John Constable painted ordinary things, but somehow they look beautiful under his brush.... If you've been around long, you know I often choose paintings with bits of water, especially reflective pools and creeks. Is that the same cathedral in the background that was in last week's painting? I think Constable could see beauty in his everyday surroundings. He was very skilled at choosing a layout or composition that is pleasing. I like a lot of things about this painting, but the bit of water and the small sailboat in the foreground with its bow pointing into the picture and both the light side and the warm brown shadowed side of it's sail visible stand out to me. What do you especially like about this painting?
Here is the link to Wikipedia Commons article where I found this painting. You can blow it up clearly to full screen there.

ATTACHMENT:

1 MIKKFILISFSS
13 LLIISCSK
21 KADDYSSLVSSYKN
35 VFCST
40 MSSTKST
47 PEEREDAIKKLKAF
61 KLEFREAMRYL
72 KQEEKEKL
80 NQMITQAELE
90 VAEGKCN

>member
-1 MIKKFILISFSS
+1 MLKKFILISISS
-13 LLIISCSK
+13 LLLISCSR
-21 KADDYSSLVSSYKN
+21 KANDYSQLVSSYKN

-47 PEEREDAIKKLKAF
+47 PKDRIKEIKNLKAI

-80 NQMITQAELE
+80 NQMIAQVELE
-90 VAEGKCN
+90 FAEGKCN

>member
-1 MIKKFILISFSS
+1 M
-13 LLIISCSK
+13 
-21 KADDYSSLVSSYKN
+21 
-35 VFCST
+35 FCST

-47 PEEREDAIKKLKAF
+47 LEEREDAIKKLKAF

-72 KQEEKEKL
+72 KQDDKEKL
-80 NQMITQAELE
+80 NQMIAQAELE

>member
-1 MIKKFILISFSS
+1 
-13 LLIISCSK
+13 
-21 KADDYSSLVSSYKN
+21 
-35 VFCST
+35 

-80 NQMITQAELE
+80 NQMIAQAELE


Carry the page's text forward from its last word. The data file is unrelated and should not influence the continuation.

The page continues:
Our piece of music this week by Felix Mendelssohn is one of his most popular works - Violin Concerto in E minor played here by David Garrett. Or your children might enjoy watching this six year old play it - Nathan Gendler.
We are enjoying the story of Elizabeth Barrett Browning - The Silver Answer so much!! It's a wonderful biography!! I can't recommend it highly enough. We're memorizing three of her poems and I've been reading some of her poetry by myself at night before bed. I enjoyed "Lady Geraldine's Courtship - A Romance of the Age". It's suitable for youth and adults and is long, 25 pages in my book, but a wonderful story. You can read it online here.
Our poem for today by Elizabeth Barrett Browning is one of her best known and one of the ones we're memorizing - How Do I Love Thee? Let Me Count the Ways. As we go over it daily I see new depths in it - it is truly beautiful.
How do I love thee? Let me count the ways.
I love thee to the depth and breadth and height
My soul can reach, when feeling out of sight
For the ends of Being and ideal Grace.
I love thee to the level of every day's
Most quiet need, by sun and candlelight.
I love thee freely, as men strive for Right;
I love thee purely, as they turn from Praise.
I love with a passion put to use
In my old griefs, and with my childhood's faith.
I love thee with a love I seemed to lose
With my lost saints, -- I love thee with the breath,
Smiles, tears, of all my life! -- and, if God choose,
I shall but love thee better after death.